Rep. Ilhan Omar Faces Backlash and an Unwelcoming Democratic Party

Sean Gannon

Few recent politicians have had a more controversial first term than Representative Ilhan Omar. The Muslim Democrat from Minnesota faces pushback over past and recent comments on Israel and the Sept. 11 attacks, finding herself a central target of President Trump’s reelection campaign and a contentious figure in the Israel-friendly Democratic Party.

After tweeting that American politicians’ support for Israel is “all about the Benjamins,” (referencing the pro-Israel lobbying group AIPAC) and later insinuating American Jews’ dual loyalty to the Israeli state, many observers felt the Congresswoman had fallen to well-worn anti-semitic tropes. More recently, Omar took heat for a line in a speech that defended a Muslim civil rights advocacy group, saying it was founded after Sept. 11 “because they recognized that some people did something and that all of us [Muslims] were starting to lose access to our civil liberties.” Critics claimed she trivialized the attacks with her flippant language, and President Trump tweeted a video that juxtaposed Omar’s words with footage of the falling towers.

Illustration by Megan Waldau

The video was not the lone retort from President Trump, who has repeatedly used Twitter to criticize the Somali-American Representative for “anti-semitic” and “anti-American” rhetoric. Rina Cakrani and Joe Jolley, junior and senior Politics majors at Whitman, think it’s clear why Omar has become one of the president’s favorite targets.

“[Omar] embodies everything that [Trump’s] against — she’s Muslim, she’s an immigrant, she’s a woman, she’s black,” Cakrani said. “I think [Trump] really knows his base, and knows what they want to hear.”

Jolley also thinks that Omar — an uber-progressive politician and the first to wear a hijab in Congress — is facing the expected backlash.

“She’s been pretty outspoken in pushing the Democratic Party leftwards, and I think that sees a lot of backlash. And all of that is hugely amplified by the fact that she’s a black Muslim,” he said. Jolley, who organizes with the Democratic Socialists in town, thinks Omar’s identity and politics makes her a focal point for hard-right antipathy. “She very clearly provides a foil, a caricature, to focus reactionary right-wing political energy,” Jolley said.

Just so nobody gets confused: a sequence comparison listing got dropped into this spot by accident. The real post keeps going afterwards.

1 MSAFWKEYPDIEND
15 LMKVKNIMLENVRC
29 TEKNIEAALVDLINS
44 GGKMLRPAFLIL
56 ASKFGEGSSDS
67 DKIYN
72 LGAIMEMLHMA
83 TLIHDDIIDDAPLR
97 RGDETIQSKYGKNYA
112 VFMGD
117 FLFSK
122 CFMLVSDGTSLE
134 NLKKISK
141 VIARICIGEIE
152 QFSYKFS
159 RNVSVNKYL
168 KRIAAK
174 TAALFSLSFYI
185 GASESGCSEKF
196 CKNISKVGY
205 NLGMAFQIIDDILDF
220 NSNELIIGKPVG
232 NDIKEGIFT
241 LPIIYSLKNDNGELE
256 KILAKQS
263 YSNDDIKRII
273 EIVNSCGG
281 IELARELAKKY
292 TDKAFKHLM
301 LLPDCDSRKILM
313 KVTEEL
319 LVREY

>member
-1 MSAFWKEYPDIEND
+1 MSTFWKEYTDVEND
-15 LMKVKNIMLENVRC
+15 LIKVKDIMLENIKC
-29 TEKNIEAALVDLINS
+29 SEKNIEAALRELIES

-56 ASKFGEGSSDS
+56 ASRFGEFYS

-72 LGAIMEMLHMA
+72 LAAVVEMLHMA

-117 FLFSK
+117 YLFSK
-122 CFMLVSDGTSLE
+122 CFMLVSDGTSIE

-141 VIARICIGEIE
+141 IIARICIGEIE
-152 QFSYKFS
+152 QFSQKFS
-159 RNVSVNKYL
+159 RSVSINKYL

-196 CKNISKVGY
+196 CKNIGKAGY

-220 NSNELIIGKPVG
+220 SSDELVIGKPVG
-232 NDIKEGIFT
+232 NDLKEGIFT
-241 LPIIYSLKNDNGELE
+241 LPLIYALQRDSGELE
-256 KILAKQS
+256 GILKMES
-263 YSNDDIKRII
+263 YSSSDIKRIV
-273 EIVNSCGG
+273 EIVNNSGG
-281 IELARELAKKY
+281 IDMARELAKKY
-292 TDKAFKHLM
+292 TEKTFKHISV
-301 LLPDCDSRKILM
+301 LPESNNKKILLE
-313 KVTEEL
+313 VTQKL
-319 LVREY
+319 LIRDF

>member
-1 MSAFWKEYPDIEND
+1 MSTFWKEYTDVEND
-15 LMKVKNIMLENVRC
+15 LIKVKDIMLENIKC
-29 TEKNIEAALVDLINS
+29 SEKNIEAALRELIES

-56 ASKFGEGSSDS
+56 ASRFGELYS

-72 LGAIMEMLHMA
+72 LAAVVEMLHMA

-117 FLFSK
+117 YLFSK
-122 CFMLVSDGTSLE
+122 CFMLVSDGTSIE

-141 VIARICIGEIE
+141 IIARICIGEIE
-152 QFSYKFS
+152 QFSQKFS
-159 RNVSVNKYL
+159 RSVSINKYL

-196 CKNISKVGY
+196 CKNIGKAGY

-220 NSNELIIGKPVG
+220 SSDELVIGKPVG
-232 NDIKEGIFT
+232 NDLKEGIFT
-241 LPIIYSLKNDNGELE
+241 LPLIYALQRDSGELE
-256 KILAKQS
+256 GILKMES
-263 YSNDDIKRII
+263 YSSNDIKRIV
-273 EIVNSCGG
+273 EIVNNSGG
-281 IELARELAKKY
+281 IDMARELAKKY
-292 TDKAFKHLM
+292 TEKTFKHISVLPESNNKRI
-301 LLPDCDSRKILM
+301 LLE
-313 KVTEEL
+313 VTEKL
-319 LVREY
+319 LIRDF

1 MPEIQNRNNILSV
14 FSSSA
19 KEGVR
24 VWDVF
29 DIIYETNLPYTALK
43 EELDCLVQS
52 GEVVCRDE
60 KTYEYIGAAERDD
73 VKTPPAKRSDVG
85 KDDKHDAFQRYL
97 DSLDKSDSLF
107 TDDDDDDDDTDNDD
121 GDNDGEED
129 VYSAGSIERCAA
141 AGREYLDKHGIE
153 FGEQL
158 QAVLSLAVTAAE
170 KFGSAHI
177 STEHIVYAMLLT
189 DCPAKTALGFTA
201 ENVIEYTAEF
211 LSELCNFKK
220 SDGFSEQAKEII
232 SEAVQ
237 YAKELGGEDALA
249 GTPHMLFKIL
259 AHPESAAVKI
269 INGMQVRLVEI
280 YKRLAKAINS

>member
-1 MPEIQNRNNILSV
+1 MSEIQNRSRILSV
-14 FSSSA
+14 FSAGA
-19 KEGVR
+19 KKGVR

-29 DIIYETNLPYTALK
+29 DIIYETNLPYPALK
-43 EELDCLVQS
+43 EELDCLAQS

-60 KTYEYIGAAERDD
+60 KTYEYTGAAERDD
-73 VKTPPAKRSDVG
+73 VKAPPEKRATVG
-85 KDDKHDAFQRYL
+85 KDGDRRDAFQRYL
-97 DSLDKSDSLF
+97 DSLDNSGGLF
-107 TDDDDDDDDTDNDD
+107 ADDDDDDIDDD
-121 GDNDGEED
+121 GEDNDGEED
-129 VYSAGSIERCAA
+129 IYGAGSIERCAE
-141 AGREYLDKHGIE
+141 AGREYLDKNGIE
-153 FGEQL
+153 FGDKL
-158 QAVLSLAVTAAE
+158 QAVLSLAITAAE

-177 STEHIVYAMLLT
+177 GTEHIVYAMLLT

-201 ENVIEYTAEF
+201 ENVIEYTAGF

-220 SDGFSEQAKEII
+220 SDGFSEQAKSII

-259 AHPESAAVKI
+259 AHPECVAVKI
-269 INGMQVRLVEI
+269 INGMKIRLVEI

David Frum, a staff writer for The Atlantic, thinks that by purposely hyping up Omar’s influence in the Party — like calling Omar Nancy Pelosi’s “leader” in a tweet — Trump is trying to paint the Democratic Party with Omar’s controversial words.

“It cannot be pleasant for Omar’s colleagues to have to wonder and worry what that next remark will be — knowing that Donald Trump and his Twitter feed will be waiting to blame all Democrats for the provocations of one,” Frum wrote in an article.  

Trying to backup Omar against Trump without endorsing her comments on Israel, establishment Democrats and presidential candidates have been notably coy in their support for the divisive Congresswoman.

“I’m still not seeing support from the center of the Democratic Party,” Jolley said. And after a Florida man was arrested for threatening to kill Omar, among various death threats, Jolley hasn’t seen enough candidates fully support Omar, leading him to call their response “really bad, dangerously bad.” Jolley expects Omar to continue to voice her opinions, putting her at odds with more pro-Israel parts of the Democratic Party while enticing right-wing hate.

But what has gotten Omar in trouble — her propensity to offer her unabashed opinion — is also what has earned her a large and loyal following, and an impressive fundraising haul of nearly $1 million from small-dollar donors. Cakrani is one of many members in the Party who supports Rep. Omar, and feels this quality is an asset.

“I like that she’s open about her beliefs — that she’s outspoken,” Cakrani said. “She says what she thinks.”